How To Care For Your Blind Dog

If your dog is blind or visually impaired, lifestyle changes can be made to help make life easier for them at home.

Most dogs adjust well to coping with blindness especially if the vision has been lost gradually. If blindness occurs suddenly it may take several weeks for them to adjust. They will learn to rely on their other senses eg. hearing and smell. Your dog should continue to have a good quality of life despite their loss of vision and will grow in confidence daily.

Below are a list of hints and tips which may help to make your visually impaired dog’s lifestyle easier:

  • Try to avoid loud noises or sudden movements. If people approach your dog, ask them to talk gently so as not to startle them and take extra care if there are children around.
  • Try not to move your furniture around in the home or leave any obstacles like bags or shoes in their path. If there are steps down to the garden, consider making a ramp for your dog to use.
  • Always keep their sleeping and eating areas in the same place. Some dogs may find it beneficial to have a drinking water fountain so they can hear the location of their water.
  • Communicate with your dog by calling their name and using words like ‘dinner’ at meal times. Your voice will help orientate them to where you are. Tapping the bowl can help them to recognise their feeding time.
  • Visually impaired dogs prefer to stay in their own surroundings so if you are due to go on holiday, try to use house sitters instead of a kennels as the environment will be very unfamiliar to them.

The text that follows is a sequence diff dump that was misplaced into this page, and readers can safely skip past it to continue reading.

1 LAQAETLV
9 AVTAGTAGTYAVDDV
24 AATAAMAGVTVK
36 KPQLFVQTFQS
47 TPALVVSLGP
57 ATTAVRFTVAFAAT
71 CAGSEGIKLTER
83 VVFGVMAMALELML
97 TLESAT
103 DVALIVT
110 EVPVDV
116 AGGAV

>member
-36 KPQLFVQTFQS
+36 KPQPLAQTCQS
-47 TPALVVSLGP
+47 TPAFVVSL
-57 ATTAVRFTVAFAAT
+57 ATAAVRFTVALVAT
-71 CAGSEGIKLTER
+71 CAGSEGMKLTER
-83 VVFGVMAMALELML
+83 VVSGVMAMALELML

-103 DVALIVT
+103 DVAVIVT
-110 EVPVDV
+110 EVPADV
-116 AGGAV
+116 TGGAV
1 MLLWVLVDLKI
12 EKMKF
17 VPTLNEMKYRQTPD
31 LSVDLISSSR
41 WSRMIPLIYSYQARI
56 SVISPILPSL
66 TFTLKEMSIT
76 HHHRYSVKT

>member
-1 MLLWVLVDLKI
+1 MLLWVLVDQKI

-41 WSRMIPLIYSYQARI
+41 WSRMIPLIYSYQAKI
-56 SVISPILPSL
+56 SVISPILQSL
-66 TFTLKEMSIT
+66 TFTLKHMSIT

• Playtime is still important for your dog. Toys which squeak or smell provide lots of stimulation and play.
  • Your dog will still enjoy their walks and time spent outside. A harness and lead will provide better guidance and control for your dog. If your dog is blind on one side then try to walk them with their blind side closest to you so they are able to see what is going on with their good eye. You will need to be their eyes and watch out for any obstacles which they might bump into.
  • Try to keep familiar walks for your dog. Talking to them will help as well as carrying some bells in your pocket so they can hear when you are near. Allow your dog to explore the environment by sniffing as this will stimulate them.
  • Make sure your dog is suitably identified with a collar and tag as well as a microchip.
  • Check that your garden is always secure as a visually impaired dog cannot detect or run from danger.
  • If your dog was used to spending time upstairs, it may be necessary to restrict their access in case they fall. A stair gate may be useful. However using a different texture rug at the top and bottom of the stairs may help your dog recognise the difference and prevent stumbling.
  • Also different texture rugs in front of glass doors may help your dog to recognise that there is an obstacle.
  • Some dogs also benefit from the company of other dogs, although it is important that they are of a similar temperament and not a boisterous puppy! Placing a bell on other pet members of the household may prevent your dog from being startled.
  • Try not to carry your dog from one area to another (especially tempting if they are small) as this will confuse them. Walking helps them orientate themselves but you may need to offer guidance and lots of praise and encouragement until they get their bearings.

Useful links:
Caring For Your Older Dog
Cognitive Dysfunction